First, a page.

West Rainton Primary School is a smaller than average primary situated in Durham.
Context of the School
West Rainton Primary School is a smaller than average primary situated on the outskirts of Durham. The school now provides education for pupils aged two, having recently taken over from a private provider. The headteacher and deputy head work tirelessly to ensure that the school provides the best possible opportunities for its diverse community, starting with early breakfast club until pupils leave after attending extra-curricular activities. There is a welcome at every door.
An Inclusive and Stimulating Learning Environment
The school was built in 1927, but has been extended and refurbished imaginatively over recent years with a view to giving children and their families an inclusive and stimulating learning environment. The space is bright, colourful and airy, designed to give pupils independence and access to well-resourced classrooms, a well-stocked library, computer suite and exciting learning spaces indoors and out.
Imaginative Outdoors Area
The outdoors area invite you in to play, imagine, create, get physical or just chill and it is clear that children take great pride in their vibrant environment, whether two years old or eleven. Older children help younger ones to make the most of what is there and every adult looks towards ways of making their experiences even better. The SENDCo acknowledges,
“It just has to be right for them”.
A Cohesive Team
Listening to senior leaders, governors, community and staff, it is clear that they work together as a cohesive whole for the single purpose of ensuring that every child is included, trusted and treated as a valued individual. Governors remarked on the changes since the last inspection, summing up the school leadership team as being “professional and diligent when it comes to learning, but they also look out for the well-being of every child, even those who are with us for just a short time”. The school has made excellent links with people who have a genuine interest in supporting them to build community relationships. This has impacted positively on attendance and a sharing of values.
The school has excellent relationships with its parents and wider community. Parents were unequivocal in their support of the school because of the welcome they receive, the individual support provided and the quality and quantity of involvement with their child’s learning and progress. As one parent said,
“The reputation of this school was good before, but it’s even more so now”.
Hard to reach parents, whose own experience of education was less than favourable, had nothing but praise for how their own children had settled within school. One parent was keen to tell me how different this school was,
“I get to know what my children are learning every step of the way, but I can’t believe how much fun they also pack in to the school day!”
The School Council representatives were a delight to talk to and were brimming with pride for their school. The older pupils spoke articulately about what they do to help ‘the little ones’ learn and they understand and accept that this responsibility extends to modelling good behaviour. “We’re like brothers and sisters.” They were proud of the fact that Travellers’ heritage was respected and valued and that they had their own display board to demonstrate this. They were keen to let me know that it doesn’t matter whether you had been at the school for many years or a few weeks, you were important and welcome. They spoke confidently about quality texts which helped them to accept and tolerate differences, providing opportunities to foster inclusive values. They eagerly anticipated the arrival of a hearing-impaired pupil and were busy learning sign language to ensure there was a proper welcome. They showed photographs of the many performances and celebrations in which they had been involved and through which they developed confidence. The book scrutiny showed impressive pace, high aspiration and a depth of curriculum coverage which pupils took as a challenge. They know they will be always be helped to achieve their best and so do their best for teachers. They believe what they hear from teachers, which is,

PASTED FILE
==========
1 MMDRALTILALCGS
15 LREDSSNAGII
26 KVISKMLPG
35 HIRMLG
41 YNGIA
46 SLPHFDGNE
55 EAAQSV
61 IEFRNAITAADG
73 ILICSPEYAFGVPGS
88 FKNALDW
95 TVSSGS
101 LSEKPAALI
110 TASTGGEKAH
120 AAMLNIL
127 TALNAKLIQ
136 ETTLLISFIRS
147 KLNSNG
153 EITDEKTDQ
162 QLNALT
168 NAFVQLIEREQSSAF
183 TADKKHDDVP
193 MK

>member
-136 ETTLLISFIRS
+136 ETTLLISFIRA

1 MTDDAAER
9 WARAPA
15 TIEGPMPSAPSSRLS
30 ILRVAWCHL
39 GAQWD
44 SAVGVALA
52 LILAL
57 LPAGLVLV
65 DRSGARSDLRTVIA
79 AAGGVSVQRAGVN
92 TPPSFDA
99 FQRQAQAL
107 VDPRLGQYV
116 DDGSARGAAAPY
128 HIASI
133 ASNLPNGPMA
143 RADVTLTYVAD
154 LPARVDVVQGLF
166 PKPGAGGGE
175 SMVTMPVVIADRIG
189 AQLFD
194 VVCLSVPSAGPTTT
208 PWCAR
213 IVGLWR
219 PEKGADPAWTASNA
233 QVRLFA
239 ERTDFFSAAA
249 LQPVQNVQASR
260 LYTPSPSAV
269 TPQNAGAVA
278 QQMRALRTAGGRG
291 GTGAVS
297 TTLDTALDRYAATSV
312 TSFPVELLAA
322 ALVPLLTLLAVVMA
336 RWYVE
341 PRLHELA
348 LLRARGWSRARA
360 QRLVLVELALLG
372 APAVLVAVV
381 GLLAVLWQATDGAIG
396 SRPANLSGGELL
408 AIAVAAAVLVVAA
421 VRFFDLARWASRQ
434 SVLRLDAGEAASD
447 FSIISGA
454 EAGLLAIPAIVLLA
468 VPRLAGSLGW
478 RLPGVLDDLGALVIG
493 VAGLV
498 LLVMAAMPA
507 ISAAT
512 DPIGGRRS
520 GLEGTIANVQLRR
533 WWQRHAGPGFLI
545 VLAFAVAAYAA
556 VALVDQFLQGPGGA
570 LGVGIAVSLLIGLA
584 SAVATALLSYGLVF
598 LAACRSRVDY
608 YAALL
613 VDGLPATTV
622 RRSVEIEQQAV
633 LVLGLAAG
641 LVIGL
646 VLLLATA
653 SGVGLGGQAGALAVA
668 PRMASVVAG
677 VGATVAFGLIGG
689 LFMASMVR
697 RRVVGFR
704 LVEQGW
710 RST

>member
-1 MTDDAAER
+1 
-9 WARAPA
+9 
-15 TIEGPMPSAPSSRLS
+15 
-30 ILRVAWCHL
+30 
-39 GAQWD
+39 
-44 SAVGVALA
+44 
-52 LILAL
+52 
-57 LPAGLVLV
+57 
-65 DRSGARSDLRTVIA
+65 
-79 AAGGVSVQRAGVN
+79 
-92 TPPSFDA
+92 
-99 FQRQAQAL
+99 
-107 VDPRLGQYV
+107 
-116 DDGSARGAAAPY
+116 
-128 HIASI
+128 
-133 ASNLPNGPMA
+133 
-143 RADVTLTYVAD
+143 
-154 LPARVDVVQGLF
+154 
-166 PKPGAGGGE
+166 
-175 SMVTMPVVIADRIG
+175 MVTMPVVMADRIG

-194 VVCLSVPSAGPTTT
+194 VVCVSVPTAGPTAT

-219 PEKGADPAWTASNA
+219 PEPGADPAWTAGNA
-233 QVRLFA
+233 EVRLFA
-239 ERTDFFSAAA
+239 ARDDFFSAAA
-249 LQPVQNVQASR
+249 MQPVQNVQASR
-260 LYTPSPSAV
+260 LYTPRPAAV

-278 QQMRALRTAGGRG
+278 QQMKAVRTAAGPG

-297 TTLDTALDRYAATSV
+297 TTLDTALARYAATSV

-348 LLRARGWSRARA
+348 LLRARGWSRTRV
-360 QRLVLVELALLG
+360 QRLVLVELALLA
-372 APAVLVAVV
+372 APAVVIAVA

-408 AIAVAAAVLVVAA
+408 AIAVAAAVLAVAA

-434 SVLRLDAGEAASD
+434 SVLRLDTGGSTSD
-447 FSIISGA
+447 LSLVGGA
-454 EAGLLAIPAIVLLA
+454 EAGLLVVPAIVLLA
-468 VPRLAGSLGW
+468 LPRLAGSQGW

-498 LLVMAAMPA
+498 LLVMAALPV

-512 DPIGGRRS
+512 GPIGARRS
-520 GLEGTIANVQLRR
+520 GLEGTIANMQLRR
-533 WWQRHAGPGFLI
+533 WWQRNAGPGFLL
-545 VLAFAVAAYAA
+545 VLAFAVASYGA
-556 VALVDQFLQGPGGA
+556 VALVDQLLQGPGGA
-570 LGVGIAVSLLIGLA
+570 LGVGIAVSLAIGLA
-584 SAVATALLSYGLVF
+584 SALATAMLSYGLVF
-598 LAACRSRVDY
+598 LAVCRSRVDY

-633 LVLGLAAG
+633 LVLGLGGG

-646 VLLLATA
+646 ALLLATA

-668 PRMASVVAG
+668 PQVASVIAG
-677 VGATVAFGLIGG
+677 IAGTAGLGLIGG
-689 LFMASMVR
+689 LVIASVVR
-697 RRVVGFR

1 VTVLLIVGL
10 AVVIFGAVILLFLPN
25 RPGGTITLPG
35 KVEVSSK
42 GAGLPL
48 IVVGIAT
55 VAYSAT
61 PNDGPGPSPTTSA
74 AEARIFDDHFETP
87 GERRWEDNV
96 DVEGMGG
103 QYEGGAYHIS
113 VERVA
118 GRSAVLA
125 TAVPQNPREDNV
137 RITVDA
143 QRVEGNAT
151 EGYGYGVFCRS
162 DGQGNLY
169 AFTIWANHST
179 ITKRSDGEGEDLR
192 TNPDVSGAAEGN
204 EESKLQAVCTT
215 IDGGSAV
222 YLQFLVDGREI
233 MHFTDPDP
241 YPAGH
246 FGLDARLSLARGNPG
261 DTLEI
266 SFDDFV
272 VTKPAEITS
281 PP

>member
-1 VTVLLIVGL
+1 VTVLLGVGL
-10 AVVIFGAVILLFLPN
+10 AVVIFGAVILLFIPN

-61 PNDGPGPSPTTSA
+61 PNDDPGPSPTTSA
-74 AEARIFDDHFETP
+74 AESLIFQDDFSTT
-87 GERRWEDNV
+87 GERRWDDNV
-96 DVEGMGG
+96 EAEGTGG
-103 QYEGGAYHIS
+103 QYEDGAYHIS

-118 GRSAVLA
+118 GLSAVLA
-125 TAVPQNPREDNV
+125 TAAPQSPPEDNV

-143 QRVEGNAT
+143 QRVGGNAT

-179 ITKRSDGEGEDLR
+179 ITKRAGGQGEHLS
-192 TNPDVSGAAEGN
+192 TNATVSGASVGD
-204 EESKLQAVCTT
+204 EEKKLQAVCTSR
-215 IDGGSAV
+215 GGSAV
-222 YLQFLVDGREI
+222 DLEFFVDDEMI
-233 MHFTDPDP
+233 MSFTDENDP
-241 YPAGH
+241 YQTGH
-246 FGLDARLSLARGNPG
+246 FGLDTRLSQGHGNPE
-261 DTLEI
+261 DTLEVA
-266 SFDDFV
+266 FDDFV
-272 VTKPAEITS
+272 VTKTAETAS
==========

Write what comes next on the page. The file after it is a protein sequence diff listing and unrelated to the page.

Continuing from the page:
“We’re worth it”.
First IQM Assessment
This is the first assessment of the school and was conducted over one day during which time I met with:-
• Head Teacher.
• IQM Co-ordinator and SENDCo.
• School governor and EMTAS representative.
• Community Police representative.
• Parent representatives.
• School Governors (Chair and community governor).
• Pupils, including attending a meeting of the School Council.
• Representatives from the wider staff team.
The evidence presented to me during my visit to the school and information contained within the Self Evaluation Report clearly demonstrates the outstanding practice in place within the school and the on-going commitment to Inclusion. The school has identified realistic future plans across elements of the “SER” and is ready to meet its next challenges, I am confident that it has the capacity to sustain and develop inclusive practice.
It was a pleasure to visit the school, to feel the warmth and welcome and to observe inclusive practice within such a vibrant, engaging and motivational environment.
Find out more about the IQM Inclusive School Award
If your school is interested in obtaining the IQM Inclusive School Award or you wish to talk to a member of the IQM team please telephone:
028 7127 7857 (9.00 am to 5.00 pm)
or email: firstname.lastname@example.org for further details.
Want more information on the IQM Award? Click here to request your free IQM information pack.